# Contraction (math)

In analysis and related areas of mathematics, a contraction is a representation of a set in itself, which reduces the distance between any two points by at least as much as a centric stretch with a fixed stretching factor , that is, the set "contracts itself" when used multiple times “( Contracted ). It clearly appears clear that by continuing to use such a contraction, the initial set is gradually mapped to an "arbitrarily small" subset and finally (could only be mapped infinitely often) contracts to one point. That this intuitive assumption applies in a more precise sense in very general cases can be proven mathematically. Sentences that make statements about the existence of the "limit point" towards which the contraction tends, its calculation and the approximation error after a finite number of steps ( iterations ) of this approximation are called contraction sentences or fixed point sentences . ${\ displaystyle M}$${\ displaystyle M}$${\ displaystyle \ lambda <1}$

## definition

${\ displaystyle (M, d)}$be a metric space . A figure is called contraction if there is a number with which applies to all : ${\ displaystyle \ varphi \ colon M \ to M}$${\ displaystyle \ lambda \ in [0,1)}$${\ displaystyle x, y \ in M}$

${\ displaystyle d \ left (\ varphi (x), \ varphi (y) \ right) \ leq \ lambda \ cdot d (x, y)}$.

Then called the picture even twitch or even contractionary on . ${\ displaystyle M}$

In other words: the mapping is a contraction if and only if it ${\ displaystyle \ varphi}$

1. depicts the crowd in itself and${\ displaystyle M}$
2. satisfies a Lipschitz condition with a Lipschitz constant .${\ displaystyle \ lambda <1}$

## Application: Real contraction theorem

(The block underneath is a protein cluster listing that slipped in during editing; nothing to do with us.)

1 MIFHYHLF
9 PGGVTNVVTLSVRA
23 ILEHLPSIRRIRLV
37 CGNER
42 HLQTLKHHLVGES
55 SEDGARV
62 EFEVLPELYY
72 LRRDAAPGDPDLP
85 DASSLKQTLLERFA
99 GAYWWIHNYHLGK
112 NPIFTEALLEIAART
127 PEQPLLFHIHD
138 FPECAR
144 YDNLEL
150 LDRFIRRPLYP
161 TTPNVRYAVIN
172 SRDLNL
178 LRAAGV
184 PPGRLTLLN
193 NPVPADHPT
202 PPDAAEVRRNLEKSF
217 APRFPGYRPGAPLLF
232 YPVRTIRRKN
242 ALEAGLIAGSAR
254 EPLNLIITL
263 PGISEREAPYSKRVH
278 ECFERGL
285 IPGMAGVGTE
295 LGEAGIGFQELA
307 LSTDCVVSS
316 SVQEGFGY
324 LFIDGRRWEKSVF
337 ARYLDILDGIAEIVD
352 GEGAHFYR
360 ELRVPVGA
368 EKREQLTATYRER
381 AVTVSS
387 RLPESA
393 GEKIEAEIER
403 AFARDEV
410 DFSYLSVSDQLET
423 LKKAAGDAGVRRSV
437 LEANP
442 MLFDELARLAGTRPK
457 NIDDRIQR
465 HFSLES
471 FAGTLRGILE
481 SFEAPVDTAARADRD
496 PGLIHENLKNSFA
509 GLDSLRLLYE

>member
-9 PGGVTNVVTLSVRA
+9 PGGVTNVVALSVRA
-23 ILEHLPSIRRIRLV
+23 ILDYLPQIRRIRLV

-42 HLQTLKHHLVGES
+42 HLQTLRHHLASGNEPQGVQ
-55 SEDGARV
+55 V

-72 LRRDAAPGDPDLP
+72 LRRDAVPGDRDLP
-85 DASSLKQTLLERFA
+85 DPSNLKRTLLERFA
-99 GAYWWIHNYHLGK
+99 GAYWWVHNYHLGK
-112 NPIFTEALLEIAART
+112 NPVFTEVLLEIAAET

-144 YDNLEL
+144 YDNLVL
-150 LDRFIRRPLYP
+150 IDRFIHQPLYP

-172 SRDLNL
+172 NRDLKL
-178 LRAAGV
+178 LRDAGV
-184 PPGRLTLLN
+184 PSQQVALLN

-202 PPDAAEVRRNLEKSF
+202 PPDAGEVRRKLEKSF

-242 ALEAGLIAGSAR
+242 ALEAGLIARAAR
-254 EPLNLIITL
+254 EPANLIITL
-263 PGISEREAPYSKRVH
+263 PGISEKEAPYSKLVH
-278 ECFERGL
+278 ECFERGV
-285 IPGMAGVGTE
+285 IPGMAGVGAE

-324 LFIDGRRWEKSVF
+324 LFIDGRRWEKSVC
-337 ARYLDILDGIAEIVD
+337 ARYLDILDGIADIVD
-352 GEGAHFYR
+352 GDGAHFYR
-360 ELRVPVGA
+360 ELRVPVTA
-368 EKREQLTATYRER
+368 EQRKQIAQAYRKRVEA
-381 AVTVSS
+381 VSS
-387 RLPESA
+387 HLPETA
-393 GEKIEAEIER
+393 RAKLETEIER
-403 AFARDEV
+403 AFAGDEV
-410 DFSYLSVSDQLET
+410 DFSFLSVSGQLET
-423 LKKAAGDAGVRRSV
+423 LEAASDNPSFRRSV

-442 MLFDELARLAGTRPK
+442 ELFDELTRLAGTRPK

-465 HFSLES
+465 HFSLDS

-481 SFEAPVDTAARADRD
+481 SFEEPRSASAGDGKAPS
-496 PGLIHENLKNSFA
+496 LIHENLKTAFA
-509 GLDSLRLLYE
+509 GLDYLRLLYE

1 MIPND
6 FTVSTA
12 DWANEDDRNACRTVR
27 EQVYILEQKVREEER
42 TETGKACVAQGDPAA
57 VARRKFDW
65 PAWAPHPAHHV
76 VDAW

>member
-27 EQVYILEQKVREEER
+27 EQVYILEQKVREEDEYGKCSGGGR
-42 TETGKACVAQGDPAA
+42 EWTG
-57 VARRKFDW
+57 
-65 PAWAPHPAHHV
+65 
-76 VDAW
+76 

A contracting self-mapping of an interval has exactly one fixed point . This can be calculated using the iteration sequence with any starting value . The error estimate applies to the terms of the iteration sequence . ${\ displaystyle f}$ ${\ displaystyle I = [a, b]}$${\ displaystyle \ xi}$${\ displaystyle x_ {n + 1}: = f (x_ {n})}$${\ displaystyle x_ {0} \ in I}$${\ displaystyle | x_ {n} - \ xi | \ leq {\ frac {\ lambda ^ {n}} {1- \ lambda}} | x_ {1} -x_ {0} |}$

A generalization of this theorem is Banach's Fixed Point Theorem .

## Examples

• Let and be a real-valued function which satisfies the Lipschitz condition with . When it comes to the starting point of an interval are, on the , then the function is a contracting self-image of . A fixed point in can be calculated using the recursion sequence from the real contraction theorem (see above).${\ displaystyle X \ subseteq \ mathbb {R}}$${\ displaystyle f}$${\ displaystyle X}$${\ displaystyle X}$${\ displaystyle \ lambda <1}$${\ displaystyle x_ {0} \ in X}$${\ displaystyle I = [x_ {0} -r, x_ {0} + r] \ subseteq X}$${\ displaystyle | f (x_ {0}) - x_ {0} | <| (1- \ lambda) r |}$${\ displaystyle f}$${\ displaystyle I}$${\ displaystyle I}$
• A well-known application of the real contraction theorem is Heron's method for determining the square root of an integer . Instead of the equation submitted for the solution, the equation is solved , i.e. a fixed point of the function is determined . This function is contracting on the interval , where is set. The contraction constant can be selected.${\ displaystyle a> 1}$${\ displaystyle x ^ {2} = a}$${\ displaystyle x = {\ frac {x} {2}} + {\ frac {a} {2x}}}$${\ displaystyle f (x) = {\ frac {x} {2}} + {\ frac {a} {2x}}}$${\ displaystyle I = [w, w + 1]}$${\ displaystyle w: = \ max \ {w \ in \ mathbb {N} \ mid w ^ {2} ${\ displaystyle \ lambda = {\ tfrac {1} {2}}}$

## literature

• Harro Heuser: Textbook of Analysis Part 1 . 5th edition. Teubner-Verlag, 1988, ISBN 3-519-42221-2